Blackmore raises $3.5 million to build better eyes for your self-driving car

A Bozeman, Montana startup called Blackmore Sensors and Analytics Inc. has raised $3.5 million to build lidar systems that can help vehicles see more details about what’s in front of them than existing sensors do today.

The company spun out of a research and development firm called Bridger Photonics that developed lidar systems for micron-precise laser cutting and welding, originally, and then for military surveillance.

Generally lidar systems “see” by emitting beams of light every nanosecond. When the light bounces back, based on how long it takes to return, lidar determines how far away an object is.

Blackmore’s lidar systems are distinct from others on the market because they employ what’s known as frequency modulation, rather than amplitude modulation. So the light beams that Blackmore’s systems transmit will vary in color. When those colored light beams bounce back off a person, object or structure, they give Blackmore’s lidar system enough data to understand not just how far away a thing is, and how big it is, but also how it is moving.

Blackmore President and co-founder Randy Reibel said, “Because we simultaneously get range to target, and how fast a target is moving, we can get a lot of information without having to do a lot of extra computation. This is important for autonomous vehicles because you can quickly tell if there’s someone walking with a velocity signature that is normal, or slow, in a crosswalk. Or you can tell if there’s a person riding a bicycle.”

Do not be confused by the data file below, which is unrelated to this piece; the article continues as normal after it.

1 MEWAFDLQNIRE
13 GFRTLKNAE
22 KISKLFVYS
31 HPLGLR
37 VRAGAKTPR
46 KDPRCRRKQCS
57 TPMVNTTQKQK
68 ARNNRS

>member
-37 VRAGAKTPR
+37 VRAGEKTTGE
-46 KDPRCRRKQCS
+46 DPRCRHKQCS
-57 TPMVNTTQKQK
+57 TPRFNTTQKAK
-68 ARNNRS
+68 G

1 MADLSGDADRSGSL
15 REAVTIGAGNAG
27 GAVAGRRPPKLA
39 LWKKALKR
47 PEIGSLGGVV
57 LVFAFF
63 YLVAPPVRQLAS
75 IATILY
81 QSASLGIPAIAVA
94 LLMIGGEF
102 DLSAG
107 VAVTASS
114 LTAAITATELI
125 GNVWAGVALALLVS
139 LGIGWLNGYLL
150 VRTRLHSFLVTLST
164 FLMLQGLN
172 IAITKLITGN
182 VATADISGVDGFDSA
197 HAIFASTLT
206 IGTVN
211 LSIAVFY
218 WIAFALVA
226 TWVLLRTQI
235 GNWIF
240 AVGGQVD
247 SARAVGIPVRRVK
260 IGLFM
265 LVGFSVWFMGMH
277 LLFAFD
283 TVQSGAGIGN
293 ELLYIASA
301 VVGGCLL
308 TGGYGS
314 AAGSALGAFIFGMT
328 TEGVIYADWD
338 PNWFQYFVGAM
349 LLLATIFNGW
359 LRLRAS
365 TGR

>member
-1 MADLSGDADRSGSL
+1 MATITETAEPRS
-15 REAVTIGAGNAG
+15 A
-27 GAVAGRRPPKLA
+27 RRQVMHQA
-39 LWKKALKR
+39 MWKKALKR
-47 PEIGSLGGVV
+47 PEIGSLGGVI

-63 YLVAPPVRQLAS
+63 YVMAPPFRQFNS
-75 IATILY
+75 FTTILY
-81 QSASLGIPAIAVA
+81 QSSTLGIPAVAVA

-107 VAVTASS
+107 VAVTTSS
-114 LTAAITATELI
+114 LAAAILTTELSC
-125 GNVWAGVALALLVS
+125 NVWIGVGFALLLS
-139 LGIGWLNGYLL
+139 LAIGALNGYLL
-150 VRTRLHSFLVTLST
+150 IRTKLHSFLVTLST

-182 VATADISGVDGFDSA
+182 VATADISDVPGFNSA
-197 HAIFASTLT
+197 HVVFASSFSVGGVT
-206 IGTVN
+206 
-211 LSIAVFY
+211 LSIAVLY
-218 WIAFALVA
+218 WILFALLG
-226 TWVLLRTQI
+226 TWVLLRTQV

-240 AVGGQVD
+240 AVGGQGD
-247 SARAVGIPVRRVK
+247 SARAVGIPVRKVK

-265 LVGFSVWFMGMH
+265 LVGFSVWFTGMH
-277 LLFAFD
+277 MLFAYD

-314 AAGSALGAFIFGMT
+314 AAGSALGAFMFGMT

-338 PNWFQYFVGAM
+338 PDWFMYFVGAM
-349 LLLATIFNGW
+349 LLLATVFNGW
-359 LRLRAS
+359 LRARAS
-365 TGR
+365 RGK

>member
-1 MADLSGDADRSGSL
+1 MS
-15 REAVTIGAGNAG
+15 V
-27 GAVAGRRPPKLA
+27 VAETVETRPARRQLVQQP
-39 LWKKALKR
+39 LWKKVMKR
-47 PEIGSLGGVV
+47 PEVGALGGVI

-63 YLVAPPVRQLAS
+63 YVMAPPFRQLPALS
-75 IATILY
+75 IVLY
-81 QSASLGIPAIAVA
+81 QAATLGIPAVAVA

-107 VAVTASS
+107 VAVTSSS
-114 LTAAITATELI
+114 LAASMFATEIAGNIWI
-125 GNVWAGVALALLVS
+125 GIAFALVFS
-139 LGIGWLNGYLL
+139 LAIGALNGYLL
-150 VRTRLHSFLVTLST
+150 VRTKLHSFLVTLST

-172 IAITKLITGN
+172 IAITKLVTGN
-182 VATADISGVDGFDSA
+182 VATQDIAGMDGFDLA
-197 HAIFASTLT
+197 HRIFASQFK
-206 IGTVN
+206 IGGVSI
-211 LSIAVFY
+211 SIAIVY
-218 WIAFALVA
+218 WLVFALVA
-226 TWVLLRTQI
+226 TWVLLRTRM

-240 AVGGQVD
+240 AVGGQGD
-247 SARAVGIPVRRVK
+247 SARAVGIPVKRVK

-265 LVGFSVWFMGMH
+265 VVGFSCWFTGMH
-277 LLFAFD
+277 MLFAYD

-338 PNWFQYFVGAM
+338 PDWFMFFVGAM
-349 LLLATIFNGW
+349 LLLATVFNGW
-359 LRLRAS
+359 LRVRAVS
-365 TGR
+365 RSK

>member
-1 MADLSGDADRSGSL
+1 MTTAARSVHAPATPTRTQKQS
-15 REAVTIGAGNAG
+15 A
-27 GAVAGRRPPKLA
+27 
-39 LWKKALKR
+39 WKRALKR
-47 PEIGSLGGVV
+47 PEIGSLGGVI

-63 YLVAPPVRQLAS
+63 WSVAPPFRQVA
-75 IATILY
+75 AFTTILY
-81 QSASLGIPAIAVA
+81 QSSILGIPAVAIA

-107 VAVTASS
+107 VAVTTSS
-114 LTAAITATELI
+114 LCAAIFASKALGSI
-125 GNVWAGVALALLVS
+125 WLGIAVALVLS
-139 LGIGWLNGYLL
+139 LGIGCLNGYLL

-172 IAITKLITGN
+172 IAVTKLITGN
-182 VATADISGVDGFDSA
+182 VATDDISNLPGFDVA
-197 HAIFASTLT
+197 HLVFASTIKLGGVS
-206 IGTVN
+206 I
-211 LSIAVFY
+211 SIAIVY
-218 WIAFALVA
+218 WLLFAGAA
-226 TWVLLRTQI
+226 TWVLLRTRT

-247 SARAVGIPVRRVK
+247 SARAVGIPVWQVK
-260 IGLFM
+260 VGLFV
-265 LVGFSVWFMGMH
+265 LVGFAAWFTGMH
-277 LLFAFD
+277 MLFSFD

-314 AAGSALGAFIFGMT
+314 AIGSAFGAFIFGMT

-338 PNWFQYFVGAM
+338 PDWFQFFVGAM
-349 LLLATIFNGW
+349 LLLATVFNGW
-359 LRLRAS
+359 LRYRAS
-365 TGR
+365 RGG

Reibel said the company’s existing lidar system is about the size of a soda can. The company will use its funding, in part, to create new systems that are miniaturized, and won’t require mechanical parts within, namely rotating mirrors to move beams of light around.

Next Frontier Capital led the Series A investment in Blackmore, joined by Millennium Technology Value Partners.

According to Next Frontier General Partner Richard Harjes, his firm sees Blackmore as “seriously ahead on the tech” that could make self-driving cars safe and a mainstream reality sooner rather than later.

The investor said he expects the company to use its funding for ongoing research and development, but also to strike strategic relationships in 2017 with original equipment manufacturers, startups working on autonomous vehicles and tier 1 suppliers to the automotive industry.

“We already have a working system, now we need to get it dialed in on a vehicle,” Harjes said.

One reason his firm backed Blackmore, the investor noted, was because of its dual-pronged approach to the market: “Blackmore has a serious lead using lidar for security applications given its defense background and this strength will drive the non-automotive aspect of the firm. This sets Blackmore apart from most others.”

The startup, which employs 22 full-time today, competes with well-funded lidar makers like Quanergy and Velodyne.